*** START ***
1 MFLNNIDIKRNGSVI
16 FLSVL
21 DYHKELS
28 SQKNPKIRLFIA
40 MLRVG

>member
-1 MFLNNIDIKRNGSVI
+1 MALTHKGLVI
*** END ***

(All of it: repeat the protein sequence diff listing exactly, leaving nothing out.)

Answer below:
1 MFLNNIDIKRNGSVI
16 FLSVL
21 DYHKELS
28 SQKNPKIRLFIA
40 MLRVG

>member
-1 MFLNNIDIKRNGSVI
+1 MALTHKGLVI